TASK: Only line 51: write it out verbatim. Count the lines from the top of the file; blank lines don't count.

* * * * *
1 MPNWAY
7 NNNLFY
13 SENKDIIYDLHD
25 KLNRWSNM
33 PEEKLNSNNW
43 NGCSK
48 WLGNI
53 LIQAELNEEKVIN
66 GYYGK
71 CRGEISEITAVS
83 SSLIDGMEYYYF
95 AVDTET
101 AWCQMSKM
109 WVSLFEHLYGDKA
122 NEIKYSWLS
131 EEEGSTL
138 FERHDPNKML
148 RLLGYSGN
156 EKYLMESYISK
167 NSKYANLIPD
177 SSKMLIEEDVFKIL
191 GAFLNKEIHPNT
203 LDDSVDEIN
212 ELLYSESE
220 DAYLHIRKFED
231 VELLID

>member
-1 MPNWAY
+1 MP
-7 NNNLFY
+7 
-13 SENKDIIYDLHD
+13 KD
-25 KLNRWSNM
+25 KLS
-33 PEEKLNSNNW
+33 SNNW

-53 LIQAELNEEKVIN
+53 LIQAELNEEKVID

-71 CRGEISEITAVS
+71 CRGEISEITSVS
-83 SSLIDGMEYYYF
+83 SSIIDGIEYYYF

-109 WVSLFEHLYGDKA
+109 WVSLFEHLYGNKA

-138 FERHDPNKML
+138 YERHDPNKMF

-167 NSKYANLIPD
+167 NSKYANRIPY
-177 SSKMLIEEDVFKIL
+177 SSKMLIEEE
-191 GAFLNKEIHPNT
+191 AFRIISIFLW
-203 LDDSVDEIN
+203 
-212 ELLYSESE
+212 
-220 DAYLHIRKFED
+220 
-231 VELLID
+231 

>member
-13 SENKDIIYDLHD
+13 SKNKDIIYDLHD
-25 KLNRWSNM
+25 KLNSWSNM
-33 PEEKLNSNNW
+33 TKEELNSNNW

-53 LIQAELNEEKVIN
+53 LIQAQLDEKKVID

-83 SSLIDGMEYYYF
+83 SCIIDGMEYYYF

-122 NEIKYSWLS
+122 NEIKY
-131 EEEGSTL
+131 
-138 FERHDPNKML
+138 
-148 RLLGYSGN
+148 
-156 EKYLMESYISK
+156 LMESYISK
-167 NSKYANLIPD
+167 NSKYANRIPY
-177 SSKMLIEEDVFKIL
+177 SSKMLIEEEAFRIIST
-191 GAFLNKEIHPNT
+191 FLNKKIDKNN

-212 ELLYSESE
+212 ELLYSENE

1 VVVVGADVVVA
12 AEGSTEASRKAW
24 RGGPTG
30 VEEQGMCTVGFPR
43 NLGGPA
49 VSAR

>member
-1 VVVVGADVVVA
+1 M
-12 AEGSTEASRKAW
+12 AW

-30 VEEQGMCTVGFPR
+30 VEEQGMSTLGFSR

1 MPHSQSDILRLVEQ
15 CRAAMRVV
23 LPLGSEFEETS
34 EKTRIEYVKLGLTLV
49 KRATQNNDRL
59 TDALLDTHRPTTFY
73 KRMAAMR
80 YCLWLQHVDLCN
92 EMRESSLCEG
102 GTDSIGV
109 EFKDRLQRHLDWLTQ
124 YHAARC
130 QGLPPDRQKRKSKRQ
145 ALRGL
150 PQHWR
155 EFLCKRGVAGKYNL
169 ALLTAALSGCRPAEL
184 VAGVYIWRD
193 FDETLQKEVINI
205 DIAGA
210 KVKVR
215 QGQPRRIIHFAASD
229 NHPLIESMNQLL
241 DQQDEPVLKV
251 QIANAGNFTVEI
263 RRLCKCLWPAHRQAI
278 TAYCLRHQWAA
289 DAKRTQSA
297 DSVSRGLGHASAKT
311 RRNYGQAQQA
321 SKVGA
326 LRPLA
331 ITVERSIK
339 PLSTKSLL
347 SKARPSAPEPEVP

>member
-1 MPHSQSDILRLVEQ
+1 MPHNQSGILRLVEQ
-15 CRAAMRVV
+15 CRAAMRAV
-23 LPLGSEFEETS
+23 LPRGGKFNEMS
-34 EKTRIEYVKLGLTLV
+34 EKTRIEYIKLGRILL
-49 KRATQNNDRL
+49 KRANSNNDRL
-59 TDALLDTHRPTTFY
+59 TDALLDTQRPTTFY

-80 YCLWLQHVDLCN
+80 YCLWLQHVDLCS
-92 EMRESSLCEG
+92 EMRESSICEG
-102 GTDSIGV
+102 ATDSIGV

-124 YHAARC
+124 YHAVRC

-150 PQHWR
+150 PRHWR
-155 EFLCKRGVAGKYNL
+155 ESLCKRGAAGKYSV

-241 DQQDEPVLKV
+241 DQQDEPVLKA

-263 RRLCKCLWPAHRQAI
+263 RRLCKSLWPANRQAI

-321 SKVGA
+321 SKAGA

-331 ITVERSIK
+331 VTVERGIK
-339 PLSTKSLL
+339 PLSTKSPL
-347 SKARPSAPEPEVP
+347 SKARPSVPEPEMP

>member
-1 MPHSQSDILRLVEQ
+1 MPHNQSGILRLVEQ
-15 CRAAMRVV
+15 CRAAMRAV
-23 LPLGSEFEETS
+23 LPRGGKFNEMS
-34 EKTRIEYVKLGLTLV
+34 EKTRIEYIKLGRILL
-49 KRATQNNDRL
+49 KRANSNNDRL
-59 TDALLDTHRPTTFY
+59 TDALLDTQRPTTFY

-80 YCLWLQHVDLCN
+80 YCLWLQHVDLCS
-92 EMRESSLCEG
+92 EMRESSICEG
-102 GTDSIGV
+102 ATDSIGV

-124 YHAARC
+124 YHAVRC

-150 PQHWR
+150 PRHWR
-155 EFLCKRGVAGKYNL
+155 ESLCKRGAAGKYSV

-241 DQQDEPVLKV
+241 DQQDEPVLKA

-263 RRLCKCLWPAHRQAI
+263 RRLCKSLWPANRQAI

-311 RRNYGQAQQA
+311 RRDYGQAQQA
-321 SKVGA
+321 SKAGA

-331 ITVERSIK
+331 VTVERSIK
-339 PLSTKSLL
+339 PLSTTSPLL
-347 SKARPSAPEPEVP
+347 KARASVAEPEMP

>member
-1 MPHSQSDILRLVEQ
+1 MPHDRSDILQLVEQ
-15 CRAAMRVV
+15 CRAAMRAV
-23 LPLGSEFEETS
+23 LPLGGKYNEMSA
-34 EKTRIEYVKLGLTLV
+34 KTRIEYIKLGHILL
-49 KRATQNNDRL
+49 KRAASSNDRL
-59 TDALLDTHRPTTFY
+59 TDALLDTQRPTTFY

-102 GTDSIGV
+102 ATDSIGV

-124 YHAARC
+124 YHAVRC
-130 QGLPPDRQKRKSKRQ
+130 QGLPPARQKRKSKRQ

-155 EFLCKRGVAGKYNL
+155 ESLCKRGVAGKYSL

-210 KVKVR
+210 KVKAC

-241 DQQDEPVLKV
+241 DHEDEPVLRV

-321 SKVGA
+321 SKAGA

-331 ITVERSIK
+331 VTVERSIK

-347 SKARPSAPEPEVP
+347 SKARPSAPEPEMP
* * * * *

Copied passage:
+177 SSKMLIEEE